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Here’s how I’d target a five-figure income from my SIPP in retirement

Senior woman potting plant in garden at home
Image source: Getty Images

Retirement may seem a long way off, but it is getting closer every day. That is why, like many other investors, I am squirreling money away in a SIPP to invest. Hopefully that can help me boost my retirement income.

To illustrate, imagine that I wanted to target a five-figure income when I retire 30 years from now. How would I go about trying to hit that target?

Starting with the end in mind

To begin, I would ask myself what it would take for me to hit that target.

The amount I could earn in income would depend on how much I had saved in my SIPP and what the average dividend yield I was earning after 30 years might be.

Dividend yields, broadly speaking, move up and down at different points in the economic cycle. At the moment, some FTSE 100 shares like Vodafone (LSE: VOD) have double-digit yields. But over the long term, I think I could realistically aim to earn 5% annually in dividends while sticking to high-quality blue-chip shares. I may earn more than that, but 5% works to illustrate the point.

Imagine too that I reinvest the dividends within my SIPP. After all, until a certain age, I am unable to withdraw money from the pension wrapper.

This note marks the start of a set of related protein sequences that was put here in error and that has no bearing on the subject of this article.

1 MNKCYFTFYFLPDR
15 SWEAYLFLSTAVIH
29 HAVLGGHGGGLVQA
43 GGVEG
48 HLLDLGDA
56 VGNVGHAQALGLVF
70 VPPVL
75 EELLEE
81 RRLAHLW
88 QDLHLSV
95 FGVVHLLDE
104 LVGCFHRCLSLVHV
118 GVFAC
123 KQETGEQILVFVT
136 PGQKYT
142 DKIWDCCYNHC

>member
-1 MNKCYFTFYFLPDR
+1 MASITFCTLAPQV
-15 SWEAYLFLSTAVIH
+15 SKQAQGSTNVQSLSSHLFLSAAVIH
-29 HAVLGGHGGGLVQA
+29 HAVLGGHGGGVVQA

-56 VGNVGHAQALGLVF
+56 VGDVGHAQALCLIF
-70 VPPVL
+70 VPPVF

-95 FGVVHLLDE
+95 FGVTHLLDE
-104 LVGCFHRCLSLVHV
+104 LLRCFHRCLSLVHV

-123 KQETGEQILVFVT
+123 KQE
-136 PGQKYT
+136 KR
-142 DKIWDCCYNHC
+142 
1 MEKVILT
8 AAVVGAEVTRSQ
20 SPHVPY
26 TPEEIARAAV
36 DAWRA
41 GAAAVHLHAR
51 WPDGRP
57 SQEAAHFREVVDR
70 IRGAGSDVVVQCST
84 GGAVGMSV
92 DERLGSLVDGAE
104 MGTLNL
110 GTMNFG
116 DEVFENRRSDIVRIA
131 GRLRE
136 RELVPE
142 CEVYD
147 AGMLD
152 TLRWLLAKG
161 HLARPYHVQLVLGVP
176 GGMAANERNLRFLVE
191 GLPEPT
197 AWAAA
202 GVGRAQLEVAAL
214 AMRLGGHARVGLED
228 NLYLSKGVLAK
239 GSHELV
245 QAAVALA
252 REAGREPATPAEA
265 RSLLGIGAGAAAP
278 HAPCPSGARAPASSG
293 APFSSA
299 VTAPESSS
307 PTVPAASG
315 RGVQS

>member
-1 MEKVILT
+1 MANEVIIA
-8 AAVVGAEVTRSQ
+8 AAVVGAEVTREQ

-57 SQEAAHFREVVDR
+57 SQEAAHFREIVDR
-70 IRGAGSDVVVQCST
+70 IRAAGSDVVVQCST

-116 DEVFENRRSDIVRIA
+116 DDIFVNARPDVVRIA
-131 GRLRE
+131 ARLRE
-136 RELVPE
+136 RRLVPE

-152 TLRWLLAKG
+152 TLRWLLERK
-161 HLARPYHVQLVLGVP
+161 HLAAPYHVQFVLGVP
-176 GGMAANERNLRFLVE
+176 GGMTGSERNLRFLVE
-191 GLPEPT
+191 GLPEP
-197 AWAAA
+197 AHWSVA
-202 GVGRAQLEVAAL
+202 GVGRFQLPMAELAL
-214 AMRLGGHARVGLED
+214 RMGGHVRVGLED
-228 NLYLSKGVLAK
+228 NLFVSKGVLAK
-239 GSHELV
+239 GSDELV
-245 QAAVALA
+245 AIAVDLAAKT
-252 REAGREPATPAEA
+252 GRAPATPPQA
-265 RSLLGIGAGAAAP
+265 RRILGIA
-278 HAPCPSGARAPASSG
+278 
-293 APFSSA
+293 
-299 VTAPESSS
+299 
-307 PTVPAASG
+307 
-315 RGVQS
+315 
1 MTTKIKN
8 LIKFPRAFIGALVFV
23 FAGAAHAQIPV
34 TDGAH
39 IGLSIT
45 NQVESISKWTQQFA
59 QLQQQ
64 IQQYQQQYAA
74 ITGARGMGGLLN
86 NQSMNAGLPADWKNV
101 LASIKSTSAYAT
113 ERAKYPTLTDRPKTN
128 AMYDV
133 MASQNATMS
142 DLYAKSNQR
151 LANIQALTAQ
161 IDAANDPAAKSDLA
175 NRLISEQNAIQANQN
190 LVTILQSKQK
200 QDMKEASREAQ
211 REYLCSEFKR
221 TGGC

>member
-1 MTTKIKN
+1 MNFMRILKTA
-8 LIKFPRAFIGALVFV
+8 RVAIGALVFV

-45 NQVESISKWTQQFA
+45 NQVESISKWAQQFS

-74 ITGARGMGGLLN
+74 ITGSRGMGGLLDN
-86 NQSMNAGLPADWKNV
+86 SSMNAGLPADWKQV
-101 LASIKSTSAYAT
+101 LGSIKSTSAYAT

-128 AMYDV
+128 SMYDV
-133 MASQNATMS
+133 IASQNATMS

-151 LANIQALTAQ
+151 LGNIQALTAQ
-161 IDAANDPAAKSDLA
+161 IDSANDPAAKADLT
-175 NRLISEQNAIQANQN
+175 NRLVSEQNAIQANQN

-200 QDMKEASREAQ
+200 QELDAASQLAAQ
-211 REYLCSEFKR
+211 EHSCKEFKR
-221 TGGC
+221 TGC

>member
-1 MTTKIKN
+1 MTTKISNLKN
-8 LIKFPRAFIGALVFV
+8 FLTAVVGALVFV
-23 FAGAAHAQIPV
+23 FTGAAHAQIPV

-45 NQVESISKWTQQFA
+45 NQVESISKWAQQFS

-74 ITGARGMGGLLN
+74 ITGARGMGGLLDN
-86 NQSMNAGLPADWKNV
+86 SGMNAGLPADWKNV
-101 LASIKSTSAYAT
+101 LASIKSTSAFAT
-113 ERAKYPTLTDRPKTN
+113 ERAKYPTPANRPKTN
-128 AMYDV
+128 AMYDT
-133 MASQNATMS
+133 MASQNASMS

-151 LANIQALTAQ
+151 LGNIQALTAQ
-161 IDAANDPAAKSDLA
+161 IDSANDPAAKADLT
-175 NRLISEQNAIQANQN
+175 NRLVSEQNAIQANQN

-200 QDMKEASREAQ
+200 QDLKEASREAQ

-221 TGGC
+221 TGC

If I put £246 each month into my SIPP and earn an average dividend yield of 5%, compounding the payouts for 30 years will give me a portfolio earning a five-figure annual income from dividends.

Finding the right shares to buy

But who knows what yield one might earn from a given share five or 10, let alone 30 years from now?

To some extent, I aim to mitigate against that risk by spreading my portfolio across a range of high-quality companies.

But I still want to aim to buy only what I see as brilliant quality shares, trading at attractive prices.

So, does a share like Vodafone meet my criteria?

It certainly has some of the attributes I look for. It operates in a large market that I expect to benefit from significant, resilient demand. Within that market, it has some competitive advantages such as a strong brand, leading position in multiple markets and large customer base. It could benefit from soaring demand for mobile money in some African markets it serves.

There are risks, though, that could lead Vodafone to cut the dividend again as it did several years ago (or even cancel it altogether, as Direct Line did last year). The business has a lot of debt, albeit that is decreasing. Asset sales in the past couple of years could also result in lower profits.

Looking to the long term

Still, even considering the risks, I think the potential rewards of owning Vodafone shares are attractive for me. That is why I own them.

By building a diversified portfolio of high-quality shares in my SIPP, I hope to retire with a five-figure annual dividend income. The time to focus on making that happen is right now: the sooner the better!

The post Here’s how I’d target a five-figure income from my SIPP in retirement appeared first on The Motley Fool UK.

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C Ruane has positions in Vodafone Group Public. The Motley Fool UK has recommended Vodafone Group Public. Views expressed on the companies mentioned in this article are those of the writer and therefore may differ from the official recommendations we make in our subscription services such as Share Advisor, Hidden Winners and Pro. Here at The Motley Fool we believe that considering a diverse range of insights makes us better investors.

Motley Fool UK 2024